This method was based on the discovery that airway diseases could be separated into two main categories: restrictive (diseases that that make it difficult for the lungs to fill up with air all the way) versus obstructive (diseases that make it difficult to empty air out of the lungs fully). COPD and asthma are both obstructive lung diseases.


Thus Tiffeneau came up with idea for the FEV1 (forced expiratory volume in 1 second), which is essentially a measurement of how quickly you can push all of the air out of your lungs. A low FEV1 can indicate that the airways are obstructed, which is a sign of an obstructive lung condition like asthma or COPD.





This measure not only helped to differentiate restrictive lung diseases from obstructive lung diseases, but was also useful for measuring degrees of airway obstruction. Today, the FEV1 remains a vital tool for COPD diagnosis and is one of the primary methods used to measure the severity of the disease.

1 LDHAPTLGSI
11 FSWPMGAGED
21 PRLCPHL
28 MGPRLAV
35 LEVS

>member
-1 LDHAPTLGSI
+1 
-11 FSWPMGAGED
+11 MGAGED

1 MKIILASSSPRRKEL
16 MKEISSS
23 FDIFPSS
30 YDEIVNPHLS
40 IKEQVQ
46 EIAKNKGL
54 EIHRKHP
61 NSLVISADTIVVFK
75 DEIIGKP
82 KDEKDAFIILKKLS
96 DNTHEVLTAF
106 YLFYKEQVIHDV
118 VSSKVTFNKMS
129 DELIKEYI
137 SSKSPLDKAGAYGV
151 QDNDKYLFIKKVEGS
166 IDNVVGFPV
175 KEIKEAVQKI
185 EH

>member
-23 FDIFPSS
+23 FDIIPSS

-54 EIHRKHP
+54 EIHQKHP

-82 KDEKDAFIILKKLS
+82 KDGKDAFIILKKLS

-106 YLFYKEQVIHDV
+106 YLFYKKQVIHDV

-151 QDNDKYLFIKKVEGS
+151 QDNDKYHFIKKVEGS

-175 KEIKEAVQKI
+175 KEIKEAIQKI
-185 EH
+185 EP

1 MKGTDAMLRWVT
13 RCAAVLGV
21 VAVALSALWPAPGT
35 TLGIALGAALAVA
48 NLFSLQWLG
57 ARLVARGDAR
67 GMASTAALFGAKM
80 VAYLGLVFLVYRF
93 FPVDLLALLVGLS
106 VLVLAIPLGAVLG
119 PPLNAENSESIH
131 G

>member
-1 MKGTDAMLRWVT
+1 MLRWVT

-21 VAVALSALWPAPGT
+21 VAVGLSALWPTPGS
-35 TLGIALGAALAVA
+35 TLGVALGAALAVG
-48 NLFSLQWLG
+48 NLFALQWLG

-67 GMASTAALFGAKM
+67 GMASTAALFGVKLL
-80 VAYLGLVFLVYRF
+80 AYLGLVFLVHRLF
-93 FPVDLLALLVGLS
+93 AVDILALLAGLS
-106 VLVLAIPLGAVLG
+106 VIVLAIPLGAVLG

Naming COPD: Defining the Disease and Determining Criteria for Diagnosis


COPD as a disease in and of itself was still a muddy concept in the early 1900's; it still didn't have an “official” name nor a clear and consistent medical definition. Doctors and researchers at the time usually referred to the disease as simply “emphysema” (especially in the US) or “bronchitis” (especially in Britain). Some used descriptive terms like “chronic airflow obstruction” or “chronic obstructive lung disease,” names that are still used in some parts of the world today.